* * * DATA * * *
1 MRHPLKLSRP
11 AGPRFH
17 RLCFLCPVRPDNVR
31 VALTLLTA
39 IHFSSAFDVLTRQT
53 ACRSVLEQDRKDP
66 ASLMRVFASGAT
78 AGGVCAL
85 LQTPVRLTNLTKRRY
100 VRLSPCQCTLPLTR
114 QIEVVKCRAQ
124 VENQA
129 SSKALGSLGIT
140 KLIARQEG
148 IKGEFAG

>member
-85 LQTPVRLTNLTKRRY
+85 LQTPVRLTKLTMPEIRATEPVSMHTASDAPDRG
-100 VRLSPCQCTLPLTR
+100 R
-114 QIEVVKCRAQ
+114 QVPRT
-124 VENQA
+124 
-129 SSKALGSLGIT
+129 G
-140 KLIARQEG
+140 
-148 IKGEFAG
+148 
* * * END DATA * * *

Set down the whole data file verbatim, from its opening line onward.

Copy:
1 MRHPLKLSRP
11 AGPRFH
17 RLCFLCPVRPDNVR
31 VALTLLTA
39 IHFSSAFDVLTRQT
53 ACRSVLEQDRKDP
66 ASLMRVFASGAT
78 AGGVCAL
85 LQTPVRLTNLTKRRY
100 VRLSPCQCTLPLTR
114 QIEVVKCRAQ
124 VENQA
129 SSKALGSLGIT
140 KLIARQEG
148 IKGEFAG

>member
-85 LQTPVRLTNLTKRRY
+85 LQTPVRLTKLTMPEIRATEPVSMHTASDAPDRG
-100 VRLSPCQCTLPLTR
+100 R
-114 QIEVVKCRAQ
+114 QVPRT
-124 VENQA
+124 
-129 SSKALGSLGIT
+129 G
-140 KLIARQEG
+140 
-148 IKGEFAG
+148 